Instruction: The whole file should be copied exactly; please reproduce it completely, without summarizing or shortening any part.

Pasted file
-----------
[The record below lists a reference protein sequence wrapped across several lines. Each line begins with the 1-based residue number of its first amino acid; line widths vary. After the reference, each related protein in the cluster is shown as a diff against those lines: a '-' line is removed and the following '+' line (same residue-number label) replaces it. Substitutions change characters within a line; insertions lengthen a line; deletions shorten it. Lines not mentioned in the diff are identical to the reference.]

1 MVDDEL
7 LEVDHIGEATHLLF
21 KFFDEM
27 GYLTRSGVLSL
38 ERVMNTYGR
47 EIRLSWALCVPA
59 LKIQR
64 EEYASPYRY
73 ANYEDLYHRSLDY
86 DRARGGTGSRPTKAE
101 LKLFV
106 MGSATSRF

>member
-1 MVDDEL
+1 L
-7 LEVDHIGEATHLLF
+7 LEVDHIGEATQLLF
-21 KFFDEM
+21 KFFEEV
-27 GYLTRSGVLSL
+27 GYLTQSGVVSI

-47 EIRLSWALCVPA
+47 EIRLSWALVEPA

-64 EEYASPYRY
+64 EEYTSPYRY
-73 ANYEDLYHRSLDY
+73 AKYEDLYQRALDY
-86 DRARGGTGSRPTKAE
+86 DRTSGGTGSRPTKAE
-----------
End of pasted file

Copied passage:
[The record below lists a reference protein sequence wrapped across several lines. Each line begins with the 1-based residue number of its first amino acid; line widths vary. After the reference, each related protein in the cluster is shown as a diff against those lines: a '-' line is removed and the following '+' line (same residue-number label) replaces it. Substitutions change characters within a line; insertions lengthen a line; deletions shorten it. Lines not mentioned in the diff are identical to the reference.]

1 MVDDEL
7 LEVDHIGEATHLLF
21 KFFDEM
27 GYLTRSGVLSL
38 ERVMNTYGR
47 EIRLSWALCVPA
59 LKIQR
64 EEYASPYRY
73 ANYEDLYHRSLDY
86 DRARGGTGSRPTKAE
101 LKLFV
106 MGSATSRF

>member
-1 MVDDEL
+1 L
-7 LEVDHIGEATHLLF
+7 LEVDHIGEATQLLF
-21 KFFDEM
+21 KFFEEV
-27 GYLTRSGVLSL
+27 GYLTQSGVVSI

-47 EIRLSWALCVPA
+47 EIRLSWALVEPA

-64 EEYASPYRY
+64 EEYTSPYRY
-73 ANYEDLYHRSLDY
+73 AKYEDLYQRALDY
-86 DRARGGTGSRPTKAE
+86 DRTSGGTGSRPTKAE